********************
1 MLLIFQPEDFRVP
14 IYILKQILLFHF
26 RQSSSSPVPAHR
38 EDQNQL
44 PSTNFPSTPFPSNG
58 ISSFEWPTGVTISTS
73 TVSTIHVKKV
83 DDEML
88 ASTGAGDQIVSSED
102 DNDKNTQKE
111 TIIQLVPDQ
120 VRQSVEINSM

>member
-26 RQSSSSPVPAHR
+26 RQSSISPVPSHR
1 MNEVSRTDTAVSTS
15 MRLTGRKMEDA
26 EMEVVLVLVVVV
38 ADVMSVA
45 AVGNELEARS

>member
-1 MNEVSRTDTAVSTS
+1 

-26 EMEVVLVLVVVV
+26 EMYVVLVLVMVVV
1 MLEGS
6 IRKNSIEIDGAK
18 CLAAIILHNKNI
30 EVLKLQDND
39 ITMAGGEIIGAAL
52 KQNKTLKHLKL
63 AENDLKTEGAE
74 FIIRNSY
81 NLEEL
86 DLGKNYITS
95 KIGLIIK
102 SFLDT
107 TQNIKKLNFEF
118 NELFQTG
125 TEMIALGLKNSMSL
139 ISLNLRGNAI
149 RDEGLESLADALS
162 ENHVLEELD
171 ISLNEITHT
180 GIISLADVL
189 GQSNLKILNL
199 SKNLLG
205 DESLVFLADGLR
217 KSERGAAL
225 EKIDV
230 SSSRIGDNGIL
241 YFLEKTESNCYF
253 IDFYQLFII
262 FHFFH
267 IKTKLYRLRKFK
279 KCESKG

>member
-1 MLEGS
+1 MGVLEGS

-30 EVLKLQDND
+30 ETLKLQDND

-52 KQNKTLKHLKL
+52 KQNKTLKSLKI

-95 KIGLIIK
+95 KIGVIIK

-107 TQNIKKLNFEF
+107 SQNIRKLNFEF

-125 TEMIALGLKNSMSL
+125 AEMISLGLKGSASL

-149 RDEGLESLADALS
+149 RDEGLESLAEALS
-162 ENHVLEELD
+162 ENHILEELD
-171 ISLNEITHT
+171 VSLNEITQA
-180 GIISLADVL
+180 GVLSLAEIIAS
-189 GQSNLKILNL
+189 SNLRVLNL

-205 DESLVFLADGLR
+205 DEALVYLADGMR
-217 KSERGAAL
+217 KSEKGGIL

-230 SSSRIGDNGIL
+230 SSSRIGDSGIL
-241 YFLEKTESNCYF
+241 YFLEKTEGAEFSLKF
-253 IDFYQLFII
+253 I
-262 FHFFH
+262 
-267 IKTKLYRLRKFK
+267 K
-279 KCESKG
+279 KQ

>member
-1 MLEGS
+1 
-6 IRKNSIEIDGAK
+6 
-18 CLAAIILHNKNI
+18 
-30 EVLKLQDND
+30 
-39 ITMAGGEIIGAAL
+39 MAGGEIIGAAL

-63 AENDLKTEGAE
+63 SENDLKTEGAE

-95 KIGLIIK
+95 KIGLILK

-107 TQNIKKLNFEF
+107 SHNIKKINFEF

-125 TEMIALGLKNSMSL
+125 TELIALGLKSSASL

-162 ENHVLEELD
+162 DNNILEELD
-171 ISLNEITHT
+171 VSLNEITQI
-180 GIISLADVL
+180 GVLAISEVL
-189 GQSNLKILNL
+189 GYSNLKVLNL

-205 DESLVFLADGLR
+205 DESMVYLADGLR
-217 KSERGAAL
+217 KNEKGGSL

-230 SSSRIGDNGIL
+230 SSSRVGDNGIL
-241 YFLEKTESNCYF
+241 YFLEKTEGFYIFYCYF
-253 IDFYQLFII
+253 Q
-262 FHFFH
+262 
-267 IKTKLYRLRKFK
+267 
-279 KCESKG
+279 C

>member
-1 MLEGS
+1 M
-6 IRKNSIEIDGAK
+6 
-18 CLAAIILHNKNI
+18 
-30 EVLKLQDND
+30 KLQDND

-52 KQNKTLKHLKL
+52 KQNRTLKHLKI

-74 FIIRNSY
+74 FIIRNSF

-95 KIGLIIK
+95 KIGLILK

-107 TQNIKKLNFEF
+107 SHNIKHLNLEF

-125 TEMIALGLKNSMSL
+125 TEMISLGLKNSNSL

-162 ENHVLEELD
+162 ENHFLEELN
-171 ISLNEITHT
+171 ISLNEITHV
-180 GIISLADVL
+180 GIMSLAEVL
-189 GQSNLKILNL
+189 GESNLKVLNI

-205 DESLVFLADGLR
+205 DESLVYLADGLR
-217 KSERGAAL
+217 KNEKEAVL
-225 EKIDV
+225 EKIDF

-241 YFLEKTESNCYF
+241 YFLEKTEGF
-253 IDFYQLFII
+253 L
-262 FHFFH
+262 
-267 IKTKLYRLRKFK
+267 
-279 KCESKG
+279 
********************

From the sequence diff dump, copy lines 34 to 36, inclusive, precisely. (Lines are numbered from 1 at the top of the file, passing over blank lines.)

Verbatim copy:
81 NLEEL
86 DLGKNYITS
95 KIGLIIK